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APRIL 26, 2004

 

 

 

In His Light

by Bishop Allen H. Vigneron

Contemplatives bring grace to local church

Dear Sisters and Brothers:
The Masses and the Divine Office for the week after Easter Sunday all speak of these days as one continuous day – a day of eight days, the great day of the Lord’s passing from death to new life.

During the Easter week just completed, I had the grace of extending my own observance of the Easter feast by celebrating with two of the contemplative communities that have houses in our Oakland Diocese.

On Easter Wednesday, I offered Mass for the Carmelite Sisters in Kensington and visited with them after my breakfast; on Easter Thursday, I joined the Camaldolese monks of the Incarnation Monastery in Berkeley, for Vespers and supper.

Since these visits were such a bright part of my personal Easter rejoicing I want to share them with you.

Let’s start with the Incarnation Monastery and begin with a few points of background. The Incarnation Monastery is located on the north side of the UC-Berkeley campus, in the hills overlooking the Bay. It is an ideal setting for a house of studies for the monks. The Incarnation Monastery is a sister-community to the New Camaldoli Hermitage, which is perched on the slopes of the Santa Lucia Mountains of Big Sur, with a stupendous view of the ocean.

The men of these communities are part of the family that traces its roots back to St. Benedict himself. Their distinctive place in this family comes from the fact that the members follow St. Benedict’s Rule according to the reforming vision which St. Romuold introduced into the Tuscan Monastery of Camaldoli in the eleventh century.

A notable element of their lives is that the monks may live in community or as hermits, passing from one form of monastic life to the other, with each group supporting the other.

There were five monks and myself together for our Easter Thursday celebration: the three monks who ordinarily live at the Incarnation Monastery, a student-monk from Northern Italy, and the prior of the original Grand Camaldoli. After we prayed Vespers, we shared a simple Italian meal.

It was a great occasion to learn more about the spirit and practice of the Camaldolese monks, to hear about the day- to-day life of these monks in Berkeley and to offer my expression of encouragement and gratitude for the graces they bring to our local Church.

The monastery of the cloistered Carmelite Sisters in Kensington is dedicated to Christ the King. It sits high on the side of the hills above El Cerrito, and it, too, has a breathtaking view of the Bay. The Sisters are, for the most part, long-time veterans of the cloister, but there is a new recruit, with the prospect of one or two more on the way.

For many of us, what we know of the Carmelite Sisters comes from our acquaintance with the life of St. Theresa of Lisieux, the “Little Flower.” And, of course, the Sisters’ great model is St. Teresa of Avila.

Theirs is a vocation of total consecration to contemplation, together with penance and intercessory prayer for the Church and the world – especially for priests.

The daily Mass in the Sisters’ chapel begins at 6:45 a.m. On my Easter Wednesday with them there were also seven or eight of the lay faithful present. The Sisters tell me that they treasure both their regular visitors and the many persons, some of other faiths or no faith, who come at various times to share in the peace that emanates from their Eucharistic Lord.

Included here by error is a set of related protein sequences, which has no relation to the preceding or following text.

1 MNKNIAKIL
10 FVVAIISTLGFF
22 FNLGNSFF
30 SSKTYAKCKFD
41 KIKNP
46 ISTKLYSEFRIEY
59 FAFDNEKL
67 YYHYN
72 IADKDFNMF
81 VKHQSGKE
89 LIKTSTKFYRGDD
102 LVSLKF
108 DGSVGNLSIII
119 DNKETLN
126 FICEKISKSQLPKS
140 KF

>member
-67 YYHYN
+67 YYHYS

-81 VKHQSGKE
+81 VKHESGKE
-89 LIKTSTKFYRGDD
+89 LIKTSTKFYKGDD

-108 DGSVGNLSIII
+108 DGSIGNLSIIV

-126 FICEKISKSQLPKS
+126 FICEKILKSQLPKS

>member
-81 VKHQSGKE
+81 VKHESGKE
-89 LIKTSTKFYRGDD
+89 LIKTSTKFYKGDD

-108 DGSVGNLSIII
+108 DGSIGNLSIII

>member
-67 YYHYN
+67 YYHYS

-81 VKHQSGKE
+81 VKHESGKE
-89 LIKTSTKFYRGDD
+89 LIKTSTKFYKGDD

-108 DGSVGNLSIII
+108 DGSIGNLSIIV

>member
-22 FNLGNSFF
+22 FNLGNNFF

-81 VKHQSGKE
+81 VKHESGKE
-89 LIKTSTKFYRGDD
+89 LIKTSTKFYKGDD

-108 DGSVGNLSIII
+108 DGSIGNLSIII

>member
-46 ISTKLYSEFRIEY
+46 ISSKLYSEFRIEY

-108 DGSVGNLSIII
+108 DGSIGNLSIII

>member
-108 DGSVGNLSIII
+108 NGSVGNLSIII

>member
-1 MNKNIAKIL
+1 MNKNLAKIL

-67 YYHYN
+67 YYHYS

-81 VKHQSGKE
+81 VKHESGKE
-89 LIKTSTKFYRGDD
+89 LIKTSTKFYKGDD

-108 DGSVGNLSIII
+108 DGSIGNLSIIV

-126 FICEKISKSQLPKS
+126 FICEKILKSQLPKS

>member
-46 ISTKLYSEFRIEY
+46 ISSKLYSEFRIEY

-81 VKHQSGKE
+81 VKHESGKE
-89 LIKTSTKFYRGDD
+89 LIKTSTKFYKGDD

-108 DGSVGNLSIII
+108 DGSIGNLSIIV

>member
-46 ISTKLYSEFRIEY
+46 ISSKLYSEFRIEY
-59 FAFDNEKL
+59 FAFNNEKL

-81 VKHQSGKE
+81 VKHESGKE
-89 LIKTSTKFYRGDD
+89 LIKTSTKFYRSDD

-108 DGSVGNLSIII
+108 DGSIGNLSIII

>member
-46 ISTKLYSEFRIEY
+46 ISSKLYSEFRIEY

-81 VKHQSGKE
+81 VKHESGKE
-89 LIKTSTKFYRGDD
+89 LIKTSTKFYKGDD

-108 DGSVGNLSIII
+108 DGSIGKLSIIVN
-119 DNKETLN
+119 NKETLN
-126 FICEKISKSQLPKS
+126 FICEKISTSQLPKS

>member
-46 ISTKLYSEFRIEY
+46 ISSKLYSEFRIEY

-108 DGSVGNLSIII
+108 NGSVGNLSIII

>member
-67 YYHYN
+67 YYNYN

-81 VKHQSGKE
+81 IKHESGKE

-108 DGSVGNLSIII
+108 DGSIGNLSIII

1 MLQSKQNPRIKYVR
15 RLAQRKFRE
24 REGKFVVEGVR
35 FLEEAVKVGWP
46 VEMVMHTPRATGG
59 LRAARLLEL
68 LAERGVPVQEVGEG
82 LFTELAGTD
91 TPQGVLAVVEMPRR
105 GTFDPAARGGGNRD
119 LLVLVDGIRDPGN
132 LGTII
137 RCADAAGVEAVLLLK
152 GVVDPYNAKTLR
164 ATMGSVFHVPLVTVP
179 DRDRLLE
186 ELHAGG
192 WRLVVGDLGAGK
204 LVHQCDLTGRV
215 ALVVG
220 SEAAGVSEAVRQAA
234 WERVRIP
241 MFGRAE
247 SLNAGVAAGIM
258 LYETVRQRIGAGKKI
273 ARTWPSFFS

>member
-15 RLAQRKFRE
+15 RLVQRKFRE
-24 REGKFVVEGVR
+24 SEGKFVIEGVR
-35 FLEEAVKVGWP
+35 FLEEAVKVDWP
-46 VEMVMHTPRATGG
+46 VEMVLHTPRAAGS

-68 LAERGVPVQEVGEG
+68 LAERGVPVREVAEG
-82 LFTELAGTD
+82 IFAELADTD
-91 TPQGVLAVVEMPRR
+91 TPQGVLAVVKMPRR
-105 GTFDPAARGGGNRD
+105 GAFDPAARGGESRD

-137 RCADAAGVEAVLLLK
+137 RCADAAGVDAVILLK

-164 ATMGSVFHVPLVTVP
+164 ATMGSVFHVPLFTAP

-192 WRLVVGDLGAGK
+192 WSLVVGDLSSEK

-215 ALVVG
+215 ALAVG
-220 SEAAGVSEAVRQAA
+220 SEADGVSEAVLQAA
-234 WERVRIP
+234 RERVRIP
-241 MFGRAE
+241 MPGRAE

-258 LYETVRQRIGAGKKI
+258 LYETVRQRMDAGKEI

After my breakfast I visited with the Sisters in their grilled parlor. I find it remarkable what a great interest they have in the life of the diocese and in my own ministry. It is a profound comfort to me that we have the support of their prayers as we seek to live out our vocations in the world.

At the beginning of my column I mentioned that I saw in these two visits a very fitting way to prolong my celebration of Easter. To explain that, I want to quote a verse from the Epistle for Easter Sunday: “Your life is hidden now with Christ in God” (St. Paul to the Colossians, 3: 3).

The Camaldose monks and the Carmelite Sisters are powerful signs that through Baptism all of Christ’s disciples have received a share in His own risen existence, and this has become our “really real” life.

Yes, we go about our ordinary affairs, much like our neighbors. There’s home and work and school and leisure, and all the business and undertakings associated with getting through a day.

However, within all of these activities, we are living out the gift of new life – a life invisible to the world — which Christ lives in us and which we, with Christ, give back to His Father, who has first given it to us.

As the Catechism of the Catholic Church says: “In the consecrated life, Christ’s faithful, moved by the Holy Spirit, propose… to signify and proclaim in the Church the glory of the world to come” (n. 916) – the glory of Christ’s risen life “hidden now in God” until it will be manifest at the end of time.

My hope in sharing my experiences with you is that you, too, will find inspiration from the lives of these monks and nuns to live faithfully the new life we were given in Baptism.

I also ask that you pray for these brothers and sisters, and for all the women and men who live out the consecrated life of the Gospel counsels in our diocese. Pray that they be faithful to their calling, which is essential to the life and health of the Church.

Pray that those whom God is inviting from our families and communities to take up this “hidden life” will have ears to hear and hearts generous enough to answer “yes.”

Pray especially that the contemplative communities in the East Bay will flourish because we need them for our local Church to flourish.

 

Official newspaper of the Roman Catholic
Diocese of Oakland, California encompassing all of
Alameda &
Contra Costa counties.

BISHOP
VIGNERON